SOUTH JORDAN, Utah -- On the outskirts of a pristine 67-acre property is an ongoing fight about what to do with it in South Jordan.
“Thousands have filled out petitions throughout the years, and somehow, that’s not good enough for this South Jordan City Council,” said Janalee Tobias of the group, Save Mulligans.
With the help of the grass-roots organization, Tobias has been battling it out with city officials over the Mulligans Golf Course, a dispute they now believe they’ve settled.
“These are thousands and thousands of people that have contacted City Council to say, ‘Do no develop on the Jordan River,’” Tobias said.
Earlier this month, the group sent a survey out through the South Jordan Journal to all 18,500 homes in the city. It asked them to decide between preserving Mulligans, developing Mulligans or developing only part of the space.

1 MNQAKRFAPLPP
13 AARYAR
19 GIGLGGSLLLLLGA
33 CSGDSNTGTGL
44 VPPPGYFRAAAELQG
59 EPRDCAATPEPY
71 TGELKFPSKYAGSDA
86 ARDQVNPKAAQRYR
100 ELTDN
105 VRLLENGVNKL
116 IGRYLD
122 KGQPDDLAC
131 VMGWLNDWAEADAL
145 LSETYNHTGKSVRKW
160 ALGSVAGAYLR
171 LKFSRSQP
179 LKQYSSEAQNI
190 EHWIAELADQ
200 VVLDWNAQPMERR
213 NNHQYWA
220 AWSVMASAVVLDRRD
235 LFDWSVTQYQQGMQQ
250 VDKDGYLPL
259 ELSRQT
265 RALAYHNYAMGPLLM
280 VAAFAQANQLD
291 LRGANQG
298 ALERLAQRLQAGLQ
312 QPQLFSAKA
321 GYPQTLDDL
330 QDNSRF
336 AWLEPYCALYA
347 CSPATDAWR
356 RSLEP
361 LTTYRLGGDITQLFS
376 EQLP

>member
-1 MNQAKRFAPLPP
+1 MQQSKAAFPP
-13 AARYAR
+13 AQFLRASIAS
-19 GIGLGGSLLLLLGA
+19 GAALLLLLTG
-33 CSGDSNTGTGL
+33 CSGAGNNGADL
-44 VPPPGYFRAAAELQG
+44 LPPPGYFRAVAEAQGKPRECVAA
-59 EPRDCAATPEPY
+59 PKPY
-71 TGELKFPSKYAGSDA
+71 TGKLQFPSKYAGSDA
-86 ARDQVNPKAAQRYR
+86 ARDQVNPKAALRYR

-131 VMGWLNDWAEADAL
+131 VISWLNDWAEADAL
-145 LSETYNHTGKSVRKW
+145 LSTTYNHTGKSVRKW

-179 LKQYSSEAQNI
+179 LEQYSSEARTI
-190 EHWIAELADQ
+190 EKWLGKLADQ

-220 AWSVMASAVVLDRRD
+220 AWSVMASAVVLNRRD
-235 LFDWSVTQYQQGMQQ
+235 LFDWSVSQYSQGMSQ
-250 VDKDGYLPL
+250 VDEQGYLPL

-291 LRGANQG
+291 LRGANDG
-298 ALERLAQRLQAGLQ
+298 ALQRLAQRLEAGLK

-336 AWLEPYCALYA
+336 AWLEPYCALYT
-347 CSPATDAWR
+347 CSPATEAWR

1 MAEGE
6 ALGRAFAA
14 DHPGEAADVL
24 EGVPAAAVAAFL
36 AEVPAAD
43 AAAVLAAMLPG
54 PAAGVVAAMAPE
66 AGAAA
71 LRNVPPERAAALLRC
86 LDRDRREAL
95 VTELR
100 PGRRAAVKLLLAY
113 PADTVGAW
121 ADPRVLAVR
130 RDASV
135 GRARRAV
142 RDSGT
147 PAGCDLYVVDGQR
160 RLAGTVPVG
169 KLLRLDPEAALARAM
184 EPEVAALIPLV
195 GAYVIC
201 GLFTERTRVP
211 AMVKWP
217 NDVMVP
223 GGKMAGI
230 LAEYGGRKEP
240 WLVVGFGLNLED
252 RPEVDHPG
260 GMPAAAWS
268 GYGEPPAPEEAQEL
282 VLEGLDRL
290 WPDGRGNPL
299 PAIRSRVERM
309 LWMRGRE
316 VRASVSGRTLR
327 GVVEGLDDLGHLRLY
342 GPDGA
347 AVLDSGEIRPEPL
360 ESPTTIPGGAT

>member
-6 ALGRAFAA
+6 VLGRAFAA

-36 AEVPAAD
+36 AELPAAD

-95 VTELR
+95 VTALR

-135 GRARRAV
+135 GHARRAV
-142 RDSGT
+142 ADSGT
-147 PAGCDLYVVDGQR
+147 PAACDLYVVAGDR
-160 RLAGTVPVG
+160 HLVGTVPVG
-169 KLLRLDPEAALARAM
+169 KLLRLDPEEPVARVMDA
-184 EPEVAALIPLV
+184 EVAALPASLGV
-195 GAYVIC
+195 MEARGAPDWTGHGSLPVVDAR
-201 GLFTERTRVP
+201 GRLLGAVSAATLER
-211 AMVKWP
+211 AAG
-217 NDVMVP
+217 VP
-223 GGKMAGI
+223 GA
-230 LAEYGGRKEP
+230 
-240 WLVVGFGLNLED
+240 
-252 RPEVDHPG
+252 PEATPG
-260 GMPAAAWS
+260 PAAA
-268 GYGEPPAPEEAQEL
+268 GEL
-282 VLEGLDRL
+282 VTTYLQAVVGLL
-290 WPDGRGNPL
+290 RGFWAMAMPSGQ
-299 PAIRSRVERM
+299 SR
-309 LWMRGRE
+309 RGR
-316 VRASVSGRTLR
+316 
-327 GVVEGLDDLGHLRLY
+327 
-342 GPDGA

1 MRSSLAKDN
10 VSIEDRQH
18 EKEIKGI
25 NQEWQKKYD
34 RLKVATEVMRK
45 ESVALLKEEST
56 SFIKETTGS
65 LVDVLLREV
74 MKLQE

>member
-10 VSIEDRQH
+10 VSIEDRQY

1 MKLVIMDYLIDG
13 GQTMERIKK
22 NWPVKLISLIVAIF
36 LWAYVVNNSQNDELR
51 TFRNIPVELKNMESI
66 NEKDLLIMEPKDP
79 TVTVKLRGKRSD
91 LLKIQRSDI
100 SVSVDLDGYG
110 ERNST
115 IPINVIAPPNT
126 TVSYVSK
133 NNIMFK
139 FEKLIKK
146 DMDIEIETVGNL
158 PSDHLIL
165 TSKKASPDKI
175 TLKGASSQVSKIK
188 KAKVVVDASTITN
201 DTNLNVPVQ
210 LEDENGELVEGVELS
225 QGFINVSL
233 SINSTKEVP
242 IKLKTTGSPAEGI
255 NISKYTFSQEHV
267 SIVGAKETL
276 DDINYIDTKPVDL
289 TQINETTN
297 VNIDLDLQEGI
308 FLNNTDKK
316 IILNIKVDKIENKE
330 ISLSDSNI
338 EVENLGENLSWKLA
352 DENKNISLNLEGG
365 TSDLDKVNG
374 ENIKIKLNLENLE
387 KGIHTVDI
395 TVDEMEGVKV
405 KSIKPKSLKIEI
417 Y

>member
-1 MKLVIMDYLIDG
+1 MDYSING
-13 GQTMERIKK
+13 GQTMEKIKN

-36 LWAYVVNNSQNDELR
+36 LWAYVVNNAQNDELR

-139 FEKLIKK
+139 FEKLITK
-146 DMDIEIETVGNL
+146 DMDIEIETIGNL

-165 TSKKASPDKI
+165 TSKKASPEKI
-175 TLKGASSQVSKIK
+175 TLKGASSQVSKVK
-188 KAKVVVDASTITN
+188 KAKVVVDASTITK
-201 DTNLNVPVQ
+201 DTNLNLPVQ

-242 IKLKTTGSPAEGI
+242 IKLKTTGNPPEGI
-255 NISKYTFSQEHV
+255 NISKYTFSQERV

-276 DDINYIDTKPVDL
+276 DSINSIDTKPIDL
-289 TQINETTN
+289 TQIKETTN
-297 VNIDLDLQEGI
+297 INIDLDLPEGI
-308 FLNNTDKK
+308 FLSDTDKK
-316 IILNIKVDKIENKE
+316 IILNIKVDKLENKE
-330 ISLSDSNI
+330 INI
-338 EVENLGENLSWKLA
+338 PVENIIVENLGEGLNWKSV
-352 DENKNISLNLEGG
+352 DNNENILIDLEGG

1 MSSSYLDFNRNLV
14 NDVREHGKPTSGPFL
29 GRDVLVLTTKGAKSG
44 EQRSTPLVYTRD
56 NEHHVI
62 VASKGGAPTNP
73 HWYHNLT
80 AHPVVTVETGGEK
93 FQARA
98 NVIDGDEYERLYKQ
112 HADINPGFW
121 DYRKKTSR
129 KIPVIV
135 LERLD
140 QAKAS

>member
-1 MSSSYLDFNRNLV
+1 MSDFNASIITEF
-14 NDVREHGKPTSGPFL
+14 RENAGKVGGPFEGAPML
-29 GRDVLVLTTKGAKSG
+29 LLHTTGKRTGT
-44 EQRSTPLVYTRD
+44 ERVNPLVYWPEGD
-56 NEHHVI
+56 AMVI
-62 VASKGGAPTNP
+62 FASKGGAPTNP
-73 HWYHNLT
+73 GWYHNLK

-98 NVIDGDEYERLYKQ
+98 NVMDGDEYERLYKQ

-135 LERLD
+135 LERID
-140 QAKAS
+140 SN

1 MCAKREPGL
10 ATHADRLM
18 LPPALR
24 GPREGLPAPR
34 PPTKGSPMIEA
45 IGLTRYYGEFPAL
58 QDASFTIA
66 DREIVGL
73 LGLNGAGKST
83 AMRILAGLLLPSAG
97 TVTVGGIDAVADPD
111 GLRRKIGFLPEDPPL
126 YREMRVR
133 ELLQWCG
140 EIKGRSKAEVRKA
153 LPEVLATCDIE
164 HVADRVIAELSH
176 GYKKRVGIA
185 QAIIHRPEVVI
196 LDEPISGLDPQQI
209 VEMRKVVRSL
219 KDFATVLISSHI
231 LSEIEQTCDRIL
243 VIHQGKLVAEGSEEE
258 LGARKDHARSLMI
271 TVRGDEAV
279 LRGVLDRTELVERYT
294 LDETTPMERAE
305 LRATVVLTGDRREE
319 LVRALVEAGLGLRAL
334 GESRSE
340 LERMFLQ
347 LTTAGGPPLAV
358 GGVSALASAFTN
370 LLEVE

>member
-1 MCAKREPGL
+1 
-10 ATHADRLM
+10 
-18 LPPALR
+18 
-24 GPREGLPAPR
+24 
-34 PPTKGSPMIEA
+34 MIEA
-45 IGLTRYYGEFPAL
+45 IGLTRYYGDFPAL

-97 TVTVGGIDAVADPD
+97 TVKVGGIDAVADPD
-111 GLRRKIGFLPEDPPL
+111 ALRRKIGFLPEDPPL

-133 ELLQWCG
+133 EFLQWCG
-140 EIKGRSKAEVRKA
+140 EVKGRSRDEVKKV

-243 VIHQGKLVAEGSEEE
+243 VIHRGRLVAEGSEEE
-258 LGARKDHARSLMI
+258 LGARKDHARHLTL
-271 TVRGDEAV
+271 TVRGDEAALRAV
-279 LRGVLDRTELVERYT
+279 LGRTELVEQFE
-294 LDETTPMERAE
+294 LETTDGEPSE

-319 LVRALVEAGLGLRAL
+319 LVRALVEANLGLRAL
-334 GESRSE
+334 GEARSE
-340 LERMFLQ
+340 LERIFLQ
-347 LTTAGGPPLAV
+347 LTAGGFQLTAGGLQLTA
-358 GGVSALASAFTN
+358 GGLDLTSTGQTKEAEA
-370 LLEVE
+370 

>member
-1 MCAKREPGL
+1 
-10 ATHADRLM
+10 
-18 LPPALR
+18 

According to the group, the results released on Tuesday show that 94 percent of respondents want to preserve the course. However, it’s unclear how many people actually responded, as the group would only say there were far more than the 500 people expected to answer the city’s survey.
“To represent that our poll is going to be inaccurate, that’s a classic try and poison the well to get their way,” said South Jordan city councilman Chuck Newton.
The city’s survey will go out to registered voters in South Jordan next month. It’s being conducted by the Provo-based company, Y2K. Once distributed, responses will be accepted until they have 500 representing the area’s demographics.
“I think what we’re going to want to look at is the scientific survey that more accurately represents and reflects what the residents, as a whole, want to see happen with course,” Newton said.
While the poll has yet to be conducted, Save Mulligans already does not put much credence in the city’s numbers.
“When you hire a political campaign consultant, you’re going to get the campaign you want. That’s why you hire them,” said Save Mulligans president, Julie Holbrook.
The group plans to release more concrete numbers from their survey in the near future, in an effort to highlight what they believe is the right plan for the city.